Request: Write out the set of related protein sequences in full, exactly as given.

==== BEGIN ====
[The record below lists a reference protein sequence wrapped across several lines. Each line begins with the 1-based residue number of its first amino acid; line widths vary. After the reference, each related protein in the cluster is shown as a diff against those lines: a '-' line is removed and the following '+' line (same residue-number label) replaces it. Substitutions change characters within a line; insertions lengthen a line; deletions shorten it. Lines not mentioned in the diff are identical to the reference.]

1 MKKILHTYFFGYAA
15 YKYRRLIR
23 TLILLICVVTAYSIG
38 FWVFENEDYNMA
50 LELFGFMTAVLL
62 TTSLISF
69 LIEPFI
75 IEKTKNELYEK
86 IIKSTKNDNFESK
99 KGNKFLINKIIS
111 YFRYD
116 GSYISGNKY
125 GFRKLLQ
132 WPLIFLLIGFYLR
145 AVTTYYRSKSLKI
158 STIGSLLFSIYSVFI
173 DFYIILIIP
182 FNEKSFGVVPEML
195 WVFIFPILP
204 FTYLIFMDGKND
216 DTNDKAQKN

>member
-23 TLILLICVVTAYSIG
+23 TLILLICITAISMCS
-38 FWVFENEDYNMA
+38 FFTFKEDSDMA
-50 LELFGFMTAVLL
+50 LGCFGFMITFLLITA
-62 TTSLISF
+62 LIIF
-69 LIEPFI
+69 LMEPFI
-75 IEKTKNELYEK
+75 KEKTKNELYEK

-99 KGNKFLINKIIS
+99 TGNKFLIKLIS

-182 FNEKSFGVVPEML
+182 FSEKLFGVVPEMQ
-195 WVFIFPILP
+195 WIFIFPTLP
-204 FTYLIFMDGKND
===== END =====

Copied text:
[The record below lists a reference protein sequence wrapped across several lines. Each line begins with the 1-based residue number of its first amino acid; line widths vary. After the reference, each related protein in the cluster is shown as a diff against those lines: a '-' line is removed and the following '+' line (same residue-number label) replaces it. Substitutions change characters within a line; insertions lengthen a line; deletions shorten it. Lines not mentioned in the diff are identical to the reference.]

1 MKKILHTYFFGYAA
15 YKYRRLIR
23 TLILLICVVTAYSIG
38 FWVFENEDYNMA
50 LELFGFMTAVLL
62 TTSLISF
69 LIEPFI
75 IEKTKNELYEK
86 IIKSTKNDNFESK
99 KGNKFLINKIIS
111 YFRYD
116 GSYISGNKY
125 GFRKLLQ
132 WPLIFLLIGFYLR
145 AVTTYYRSKSLKI
158 STIGSLLFSIYSVFI
173 DFYIILIIP
182 FNEKSFGVVPEML
195 WVFIFPILP
204 FTYLIFMDGKND
216 DTNDKAQKN

>member
-23 TLILLICVVTAYSIG
+23 TLILLICITAISMCS
-38 FWVFENEDYNMA
+38 FFTFKEDSDMA
-50 LELFGFMTAVLL
+50 LGCFGFMITFLLITA
-62 TTSLISF
+62 LIIF
-69 LIEPFI
+69 LMEPFI
-75 IEKTKNELYEK
+75 KEKTKNELYEK

-99 KGNKFLINKIIS
+99 TGNKFLIKLIS

-182 FNEKSFGVVPEML
+182 FSEKLFGVVPEMQ
-195 WVFIFPILP
+195 WIFIFPTLP
-204 FTYLIFMDGKND